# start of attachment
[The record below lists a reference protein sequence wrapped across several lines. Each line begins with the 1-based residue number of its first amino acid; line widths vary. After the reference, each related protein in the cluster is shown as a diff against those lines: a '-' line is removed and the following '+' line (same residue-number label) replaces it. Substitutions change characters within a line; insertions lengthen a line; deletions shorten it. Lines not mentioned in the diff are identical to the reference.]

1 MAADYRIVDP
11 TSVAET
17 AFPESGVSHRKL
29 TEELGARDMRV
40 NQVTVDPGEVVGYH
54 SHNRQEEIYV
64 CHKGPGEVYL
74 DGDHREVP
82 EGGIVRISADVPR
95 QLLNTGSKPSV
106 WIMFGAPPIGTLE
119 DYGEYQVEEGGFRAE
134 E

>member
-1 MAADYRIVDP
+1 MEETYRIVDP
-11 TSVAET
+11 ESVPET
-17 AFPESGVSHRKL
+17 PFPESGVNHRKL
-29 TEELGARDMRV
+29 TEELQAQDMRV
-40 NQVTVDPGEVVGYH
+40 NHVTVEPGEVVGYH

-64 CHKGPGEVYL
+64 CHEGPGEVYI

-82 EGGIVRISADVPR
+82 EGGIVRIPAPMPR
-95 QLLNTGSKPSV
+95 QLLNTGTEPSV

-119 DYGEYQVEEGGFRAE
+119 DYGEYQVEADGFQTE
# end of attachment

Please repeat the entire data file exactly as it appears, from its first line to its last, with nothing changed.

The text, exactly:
[The record below lists a reference protein sequence wrapped across several lines. Each line begins with the 1-based residue number of its first amino acid; line widths vary. After the reference, each related protein in the cluster is shown as a diff against those lines: a '-' line is removed and the following '+' line (same residue-number label) replaces it. Substitutions change characters within a line; insertions lengthen a line; deletions shorten it. Lines not mentioned in the diff are identical to the reference.]

1 MAADYRIVDP
11 TSVAET
17 AFPESGVSHRKL
29 TEELGARDMRV
40 NQVTVDPGEVVGYH
54 SHNRQEEIYV
64 CHKGPGEVYL
74 DGDHREVP
82 EGGIVRISADVPR
95 QLLNTGSKPSV
106 WIMFGAPPIGTLE
119 DYGEYQVEEGGFRAE
134 E

>member
-1 MAADYRIVDP
+1 MEETYRIVDP
-11 TSVAET
+11 ESVPET
-17 AFPESGVSHRKL
+17 PFPESGVNHRKL
-29 TEELGARDMRV
+29 TEELQAQDMRV
-40 NQVTVDPGEVVGYH
+40 NHVTVEPGEVVGYH

-64 CHKGPGEVYL
+64 CHEGPGEVYI

-82 EGGIVRISADVPR
+82 EGGIVRIPAPMPR
-95 QLLNTGSKPSV
+95 QLLNTGTEPSV

-119 DYGEYQVEEGGFRAE
+119 DYGEYQVEADGFQTE